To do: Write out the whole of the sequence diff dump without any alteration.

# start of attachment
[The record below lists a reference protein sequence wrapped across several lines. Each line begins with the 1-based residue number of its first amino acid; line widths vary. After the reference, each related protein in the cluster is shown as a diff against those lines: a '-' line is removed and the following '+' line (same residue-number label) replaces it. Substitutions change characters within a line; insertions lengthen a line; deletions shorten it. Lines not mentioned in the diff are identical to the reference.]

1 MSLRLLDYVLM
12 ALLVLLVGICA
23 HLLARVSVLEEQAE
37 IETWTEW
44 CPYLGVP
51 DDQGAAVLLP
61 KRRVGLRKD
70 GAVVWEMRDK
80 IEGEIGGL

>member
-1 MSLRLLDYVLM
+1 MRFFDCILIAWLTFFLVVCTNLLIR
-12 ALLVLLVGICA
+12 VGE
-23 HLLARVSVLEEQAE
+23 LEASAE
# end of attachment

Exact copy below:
[The record below lists a reference protein sequence wrapped across several lines. Each line begins with the 1-based residue number of its first amino acid; line widths vary. After the reference, each related protein in the cluster is shown as a diff against those lines: a '-' line is removed and the following '+' line (same residue-number label) replaces it. Substitutions change characters within a line; insertions lengthen a line; deletions shorten it. Lines not mentioned in the diff are identical to the reference.]

1 MSLRLLDYVLM
12 ALLVLLVGICA
23 HLLARVSVLEEQAE
37 IETWTEW
44 CPYLGVP
51 DDQGAAVLLP
61 KRRVGLRKD
70 GAVVWEMRDK
80 IEGEIGGL

>member
-1 MSLRLLDYVLM
+1 MRFFDCILIAWLTFFLVVCTNLLIR
-12 ALLVLLVGICA
+12 VGE
-23 HLLARVSVLEEQAE
+23 LEASAE